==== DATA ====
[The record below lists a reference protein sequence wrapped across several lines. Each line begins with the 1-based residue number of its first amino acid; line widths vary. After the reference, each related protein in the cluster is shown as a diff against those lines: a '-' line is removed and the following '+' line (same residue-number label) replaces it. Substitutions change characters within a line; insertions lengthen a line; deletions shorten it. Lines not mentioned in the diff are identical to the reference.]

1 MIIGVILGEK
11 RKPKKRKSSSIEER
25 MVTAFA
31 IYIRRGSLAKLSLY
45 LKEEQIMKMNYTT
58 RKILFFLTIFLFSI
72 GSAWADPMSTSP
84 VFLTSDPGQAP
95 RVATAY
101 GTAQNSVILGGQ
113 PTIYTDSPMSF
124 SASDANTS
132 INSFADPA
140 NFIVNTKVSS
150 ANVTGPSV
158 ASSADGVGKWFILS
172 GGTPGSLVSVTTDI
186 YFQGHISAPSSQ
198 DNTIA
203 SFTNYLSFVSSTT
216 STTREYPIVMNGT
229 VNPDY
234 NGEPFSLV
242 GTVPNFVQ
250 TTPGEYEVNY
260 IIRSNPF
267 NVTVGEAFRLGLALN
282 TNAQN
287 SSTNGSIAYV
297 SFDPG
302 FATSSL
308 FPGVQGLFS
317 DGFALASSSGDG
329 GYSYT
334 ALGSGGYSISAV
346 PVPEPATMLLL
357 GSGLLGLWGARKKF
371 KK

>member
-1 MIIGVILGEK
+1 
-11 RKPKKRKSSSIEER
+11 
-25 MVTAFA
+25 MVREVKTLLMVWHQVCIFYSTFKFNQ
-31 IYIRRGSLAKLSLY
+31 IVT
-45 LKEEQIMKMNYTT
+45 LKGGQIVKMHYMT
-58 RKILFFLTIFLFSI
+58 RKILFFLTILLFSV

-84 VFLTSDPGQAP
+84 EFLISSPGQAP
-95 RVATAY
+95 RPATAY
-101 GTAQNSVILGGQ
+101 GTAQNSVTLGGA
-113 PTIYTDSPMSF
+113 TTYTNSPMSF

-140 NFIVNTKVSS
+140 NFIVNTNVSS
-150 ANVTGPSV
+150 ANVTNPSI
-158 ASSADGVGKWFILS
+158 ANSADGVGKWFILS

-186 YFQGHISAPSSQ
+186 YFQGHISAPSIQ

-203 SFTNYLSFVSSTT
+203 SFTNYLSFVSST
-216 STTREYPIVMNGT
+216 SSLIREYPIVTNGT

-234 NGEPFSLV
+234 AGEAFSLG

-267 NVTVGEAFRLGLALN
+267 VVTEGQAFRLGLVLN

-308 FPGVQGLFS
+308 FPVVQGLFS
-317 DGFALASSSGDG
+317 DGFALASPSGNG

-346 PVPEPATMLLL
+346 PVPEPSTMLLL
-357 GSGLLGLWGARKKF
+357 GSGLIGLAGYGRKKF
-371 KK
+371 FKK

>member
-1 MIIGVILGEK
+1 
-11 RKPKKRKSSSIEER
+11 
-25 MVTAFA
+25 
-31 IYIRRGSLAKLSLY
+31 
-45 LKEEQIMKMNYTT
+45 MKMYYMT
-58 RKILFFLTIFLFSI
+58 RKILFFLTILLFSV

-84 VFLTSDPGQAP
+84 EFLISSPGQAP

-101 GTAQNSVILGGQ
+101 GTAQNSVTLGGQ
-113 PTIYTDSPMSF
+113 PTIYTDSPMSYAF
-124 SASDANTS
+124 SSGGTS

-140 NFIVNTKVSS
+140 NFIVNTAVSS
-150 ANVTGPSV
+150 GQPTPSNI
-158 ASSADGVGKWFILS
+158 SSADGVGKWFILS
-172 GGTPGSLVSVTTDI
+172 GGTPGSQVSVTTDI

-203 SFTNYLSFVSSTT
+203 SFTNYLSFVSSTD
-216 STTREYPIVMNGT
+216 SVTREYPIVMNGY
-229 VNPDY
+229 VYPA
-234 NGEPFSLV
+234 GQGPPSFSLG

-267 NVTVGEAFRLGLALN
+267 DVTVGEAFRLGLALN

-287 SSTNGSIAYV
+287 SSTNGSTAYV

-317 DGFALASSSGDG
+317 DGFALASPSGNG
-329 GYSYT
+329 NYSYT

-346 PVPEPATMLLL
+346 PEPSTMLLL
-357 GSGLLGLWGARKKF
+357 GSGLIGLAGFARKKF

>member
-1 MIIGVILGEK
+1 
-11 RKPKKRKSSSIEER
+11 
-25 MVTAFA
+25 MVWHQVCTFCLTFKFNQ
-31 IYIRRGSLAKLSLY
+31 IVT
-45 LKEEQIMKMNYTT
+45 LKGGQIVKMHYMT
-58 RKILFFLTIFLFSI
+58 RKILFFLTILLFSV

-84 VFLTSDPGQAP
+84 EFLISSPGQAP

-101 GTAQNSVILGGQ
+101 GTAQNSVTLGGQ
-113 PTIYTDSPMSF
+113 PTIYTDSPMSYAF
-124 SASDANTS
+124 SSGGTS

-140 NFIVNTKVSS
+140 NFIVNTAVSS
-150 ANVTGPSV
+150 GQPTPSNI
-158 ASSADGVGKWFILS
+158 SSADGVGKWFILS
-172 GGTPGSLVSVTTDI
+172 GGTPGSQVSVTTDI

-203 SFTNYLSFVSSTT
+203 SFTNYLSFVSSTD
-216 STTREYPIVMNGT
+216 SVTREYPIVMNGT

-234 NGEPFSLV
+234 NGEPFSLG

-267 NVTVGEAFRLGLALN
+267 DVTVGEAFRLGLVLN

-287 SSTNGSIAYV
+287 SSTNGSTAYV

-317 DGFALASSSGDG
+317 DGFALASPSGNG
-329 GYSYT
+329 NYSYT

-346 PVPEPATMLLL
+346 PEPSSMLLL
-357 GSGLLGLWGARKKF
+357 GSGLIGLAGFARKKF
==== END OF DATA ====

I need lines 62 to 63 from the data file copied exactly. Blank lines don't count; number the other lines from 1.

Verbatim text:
+140 NFIVNTNVSS
-150 ANVTGPSV